I have fallen in love with my daughter all over again. Because I spend all day, every day with her, it’s easy to just get used to the day to day goings on, and forget to marvel at the fact this little being came from me. Every now and then I have a weird, jolting reality check where I look at her and think: I made that. And because I’m on my own with her, I take a lot of pride from the fact she is so freaking awesome.
mum and baby playing silly buggers
The last couple of weeks have been tough; S has clearly been having a Wonder Week, and has grown out of all of her clothes seemingly overnight, as well as suddenly changing shape and magically grasping things like sitting up for more than 5 seconds without help, and putting food into her mouth. This post is dedicated to all the things that make me so glad I have her:
The way she greets a toy like an old friend, even when she was only playing with it ten minutes ago. She shouts with delight at her toys and has long, detailed conversations with them.
Lately, when I get out of the bath in the morning, I’ll wander into the bedroom to find her laying with her blanket over her face, waiting for me to come in and “find” her. The excitement on her face is indescribable.
The way she can have endless, unadulterated fun with a coloured post-it or a TV remote.
The way she will lift her head when she wants to sit up, and will grab my hands to pull herself up – then decide to stand instead, and produce a massive grin at her clever trick at having stood up.
If she is napping in her bouncy chair and wakes slightly, she kicks her legs to bounce herself back to sleep.
She doesn’t care if I’m wearing no make up, or my shirt has some dried sick on it, or I’ve not brushed my hair, or I’m having a fat day. She’s always excited to see me, even if I’ve only popped out of the room for two minutes to get a drink.
In the mornings when we wake up, I’ll pick her up and lay her on top of me, and she’ll put her head down and snuggle with me for at least 5 seconds before poking at me and wanting to play.
She instantly forgives my many mistakes and errors. I may have left her alone to cry while I went to the toilet, or it may have taken me a little too long to realise she had fallen into an awkward position and was crying for me to help her up. I may accidentally jolt her chair while she’s asleep, causing her to wake up suddenly in a panic. I may have had my head in the wrong place so that when she lolled her head forward she ended up headbutting my jaw. All these things will make her very upset and there is likely to be crying, even screaming… but only until I give her a big cuddle and distract her with a funny voice, and then it’s as if nothing ever happened.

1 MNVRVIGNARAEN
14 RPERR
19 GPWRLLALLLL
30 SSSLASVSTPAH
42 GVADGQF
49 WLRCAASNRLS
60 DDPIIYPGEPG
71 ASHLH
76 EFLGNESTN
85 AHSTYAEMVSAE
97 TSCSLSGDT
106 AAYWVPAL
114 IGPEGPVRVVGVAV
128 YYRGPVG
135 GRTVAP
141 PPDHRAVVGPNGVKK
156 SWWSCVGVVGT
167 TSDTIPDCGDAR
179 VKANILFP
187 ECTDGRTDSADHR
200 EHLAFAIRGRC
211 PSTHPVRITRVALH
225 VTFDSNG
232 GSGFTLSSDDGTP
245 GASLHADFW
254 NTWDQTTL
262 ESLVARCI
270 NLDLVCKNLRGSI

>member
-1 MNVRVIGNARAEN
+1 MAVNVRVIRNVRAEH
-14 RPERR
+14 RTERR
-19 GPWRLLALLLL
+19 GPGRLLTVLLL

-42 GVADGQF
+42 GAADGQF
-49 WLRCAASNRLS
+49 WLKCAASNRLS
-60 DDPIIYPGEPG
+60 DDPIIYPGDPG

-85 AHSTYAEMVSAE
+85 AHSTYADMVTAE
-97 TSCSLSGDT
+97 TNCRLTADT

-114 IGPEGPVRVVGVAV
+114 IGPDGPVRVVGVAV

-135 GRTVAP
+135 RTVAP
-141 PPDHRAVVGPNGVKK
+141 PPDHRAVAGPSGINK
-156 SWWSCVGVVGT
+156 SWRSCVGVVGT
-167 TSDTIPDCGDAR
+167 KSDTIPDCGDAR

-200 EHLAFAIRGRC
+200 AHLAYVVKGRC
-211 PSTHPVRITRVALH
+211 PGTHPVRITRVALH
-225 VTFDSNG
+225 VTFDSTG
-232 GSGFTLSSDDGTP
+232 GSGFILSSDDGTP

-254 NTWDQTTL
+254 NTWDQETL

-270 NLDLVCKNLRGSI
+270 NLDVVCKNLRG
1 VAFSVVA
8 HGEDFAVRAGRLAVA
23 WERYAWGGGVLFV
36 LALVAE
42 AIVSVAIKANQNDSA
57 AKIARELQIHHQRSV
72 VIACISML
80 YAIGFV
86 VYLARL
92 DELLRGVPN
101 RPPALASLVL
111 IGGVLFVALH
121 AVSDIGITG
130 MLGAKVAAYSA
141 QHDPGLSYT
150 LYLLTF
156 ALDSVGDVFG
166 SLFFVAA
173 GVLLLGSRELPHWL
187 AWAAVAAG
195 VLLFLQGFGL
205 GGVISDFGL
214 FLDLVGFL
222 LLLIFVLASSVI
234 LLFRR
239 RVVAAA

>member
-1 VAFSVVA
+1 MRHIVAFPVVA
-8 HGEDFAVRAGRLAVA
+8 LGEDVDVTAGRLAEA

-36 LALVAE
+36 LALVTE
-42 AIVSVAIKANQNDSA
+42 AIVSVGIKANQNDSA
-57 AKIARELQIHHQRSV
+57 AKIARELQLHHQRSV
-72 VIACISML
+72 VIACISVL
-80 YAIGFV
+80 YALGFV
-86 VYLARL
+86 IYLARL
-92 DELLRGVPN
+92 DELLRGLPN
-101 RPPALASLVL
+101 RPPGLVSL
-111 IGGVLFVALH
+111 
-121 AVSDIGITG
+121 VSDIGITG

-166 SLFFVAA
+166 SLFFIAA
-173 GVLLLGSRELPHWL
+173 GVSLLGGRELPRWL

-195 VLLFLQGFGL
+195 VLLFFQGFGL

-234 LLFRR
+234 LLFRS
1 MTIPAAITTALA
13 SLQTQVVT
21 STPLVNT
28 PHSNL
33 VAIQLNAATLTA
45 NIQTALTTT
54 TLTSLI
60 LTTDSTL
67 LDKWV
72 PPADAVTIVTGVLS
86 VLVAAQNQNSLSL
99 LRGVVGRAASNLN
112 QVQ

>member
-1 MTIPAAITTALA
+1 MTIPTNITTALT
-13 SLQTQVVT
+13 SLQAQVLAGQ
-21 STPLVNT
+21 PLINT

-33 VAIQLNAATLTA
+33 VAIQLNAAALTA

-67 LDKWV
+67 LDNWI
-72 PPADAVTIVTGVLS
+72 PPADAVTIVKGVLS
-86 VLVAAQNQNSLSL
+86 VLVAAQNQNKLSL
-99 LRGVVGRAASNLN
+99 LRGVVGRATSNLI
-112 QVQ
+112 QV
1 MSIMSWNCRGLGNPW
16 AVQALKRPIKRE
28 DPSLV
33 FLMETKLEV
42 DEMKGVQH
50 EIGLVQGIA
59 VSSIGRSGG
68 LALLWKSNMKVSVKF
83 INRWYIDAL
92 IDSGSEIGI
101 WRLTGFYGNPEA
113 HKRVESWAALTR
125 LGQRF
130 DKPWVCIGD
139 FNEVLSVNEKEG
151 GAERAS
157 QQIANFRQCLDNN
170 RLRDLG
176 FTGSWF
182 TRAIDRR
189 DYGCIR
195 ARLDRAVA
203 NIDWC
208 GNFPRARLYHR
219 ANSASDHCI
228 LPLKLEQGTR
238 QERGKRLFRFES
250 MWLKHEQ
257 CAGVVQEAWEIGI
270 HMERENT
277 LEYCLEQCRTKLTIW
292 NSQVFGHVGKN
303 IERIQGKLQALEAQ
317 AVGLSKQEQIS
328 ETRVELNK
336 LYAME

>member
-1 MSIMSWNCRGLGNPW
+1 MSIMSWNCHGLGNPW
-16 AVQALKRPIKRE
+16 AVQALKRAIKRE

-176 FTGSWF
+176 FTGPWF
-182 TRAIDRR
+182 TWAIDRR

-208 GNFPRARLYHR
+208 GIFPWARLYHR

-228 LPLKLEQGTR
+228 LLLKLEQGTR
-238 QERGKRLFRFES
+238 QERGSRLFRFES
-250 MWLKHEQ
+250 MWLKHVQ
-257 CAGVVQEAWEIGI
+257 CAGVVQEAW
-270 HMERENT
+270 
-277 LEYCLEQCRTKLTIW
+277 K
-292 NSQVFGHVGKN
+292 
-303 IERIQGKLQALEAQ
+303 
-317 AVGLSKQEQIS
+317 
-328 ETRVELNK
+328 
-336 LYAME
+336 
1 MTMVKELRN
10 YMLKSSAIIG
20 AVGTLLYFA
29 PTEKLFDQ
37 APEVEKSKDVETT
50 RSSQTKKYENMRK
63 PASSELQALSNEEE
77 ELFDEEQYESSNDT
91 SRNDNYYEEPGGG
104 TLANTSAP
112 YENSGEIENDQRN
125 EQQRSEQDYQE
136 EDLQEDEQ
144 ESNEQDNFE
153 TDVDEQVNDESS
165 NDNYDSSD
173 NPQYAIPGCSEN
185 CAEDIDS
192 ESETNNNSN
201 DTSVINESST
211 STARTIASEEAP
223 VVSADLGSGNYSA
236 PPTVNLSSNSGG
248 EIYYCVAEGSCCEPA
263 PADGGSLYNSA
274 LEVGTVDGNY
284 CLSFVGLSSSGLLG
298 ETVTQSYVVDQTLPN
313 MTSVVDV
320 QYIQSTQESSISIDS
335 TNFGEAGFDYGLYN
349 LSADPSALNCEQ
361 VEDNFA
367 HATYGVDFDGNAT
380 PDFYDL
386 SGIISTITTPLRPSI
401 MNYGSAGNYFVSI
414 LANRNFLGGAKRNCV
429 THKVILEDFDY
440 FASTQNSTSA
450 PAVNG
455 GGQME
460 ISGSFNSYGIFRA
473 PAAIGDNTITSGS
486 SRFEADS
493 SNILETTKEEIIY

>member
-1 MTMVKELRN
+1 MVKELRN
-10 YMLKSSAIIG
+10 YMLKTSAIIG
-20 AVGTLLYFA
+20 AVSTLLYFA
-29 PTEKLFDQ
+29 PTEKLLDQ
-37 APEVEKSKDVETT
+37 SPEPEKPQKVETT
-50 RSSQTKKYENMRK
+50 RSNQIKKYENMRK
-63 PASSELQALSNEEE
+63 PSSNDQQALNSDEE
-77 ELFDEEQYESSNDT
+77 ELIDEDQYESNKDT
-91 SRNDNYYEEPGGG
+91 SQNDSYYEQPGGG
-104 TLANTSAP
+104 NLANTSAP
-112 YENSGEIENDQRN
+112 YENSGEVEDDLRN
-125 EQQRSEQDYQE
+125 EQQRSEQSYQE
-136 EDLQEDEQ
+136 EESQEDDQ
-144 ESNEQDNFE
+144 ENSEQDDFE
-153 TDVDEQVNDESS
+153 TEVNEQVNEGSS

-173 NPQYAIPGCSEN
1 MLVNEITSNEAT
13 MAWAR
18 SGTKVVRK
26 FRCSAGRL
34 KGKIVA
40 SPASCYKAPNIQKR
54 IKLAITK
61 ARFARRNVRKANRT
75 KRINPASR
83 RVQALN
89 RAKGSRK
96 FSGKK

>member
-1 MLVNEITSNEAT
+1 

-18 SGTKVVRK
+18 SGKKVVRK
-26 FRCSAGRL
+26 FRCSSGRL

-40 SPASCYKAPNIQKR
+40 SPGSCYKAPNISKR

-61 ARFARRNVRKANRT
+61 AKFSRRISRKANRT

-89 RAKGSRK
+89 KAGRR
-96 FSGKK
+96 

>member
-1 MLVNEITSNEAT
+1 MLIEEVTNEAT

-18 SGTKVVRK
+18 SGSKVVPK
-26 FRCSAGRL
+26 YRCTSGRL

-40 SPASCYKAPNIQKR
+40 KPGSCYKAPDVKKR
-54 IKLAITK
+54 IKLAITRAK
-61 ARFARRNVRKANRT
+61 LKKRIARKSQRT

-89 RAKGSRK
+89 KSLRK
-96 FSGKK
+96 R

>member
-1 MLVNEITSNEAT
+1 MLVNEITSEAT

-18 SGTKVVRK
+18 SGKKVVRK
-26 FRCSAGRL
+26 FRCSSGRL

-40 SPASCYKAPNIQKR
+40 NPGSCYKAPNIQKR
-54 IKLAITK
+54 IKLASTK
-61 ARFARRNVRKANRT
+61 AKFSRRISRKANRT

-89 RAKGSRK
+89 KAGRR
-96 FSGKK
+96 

I have yet to find anything at all that is so bad it can’t be instantly rendered entirely inconsequential by her giggle.
Robbie Williams on Graham NortonThe other night, Robbie Williamswas on the Graham Norton show. Normally celebrities gushing about their offspring is not something I bother with, but what he said really resonated with me. He talked about how, having been a pop star since he was 16, he’d never really had to do anything for himself and had been worried he would be selfish and a bad father, and then the baby was born and “you just melt. The baby came out and everything changed, cosmically, spiritually, life, everything.” I really understood what he meant.
In stark contrast to this, and following on from previous posts about body image, I’ve just seen an episode of Keeping Up With The Kardashians where their mother sits the girls down over lunch and convinces Kim, who is 29 years old, that she needs botox. And then pulls a grey hair from her daughter’s head and mocks her for it. That woman is raising five daughters to believe that how they are is not good enough: they need make up, hair extensions and dye, expensive designer clothes, heels at all times, and minor surgery in order to be acceptable. To their own mother. And then they go out on their TV show and in magazines and on the internet, and send the same message to teenage girls around the globe. Now that I have a daughter of my own, this scenario fills me with horror.
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Vicky is a mother, a blogger, a podcaster and a social media trainer. She writes about life as a single mother, parenting and lifestyle type things.


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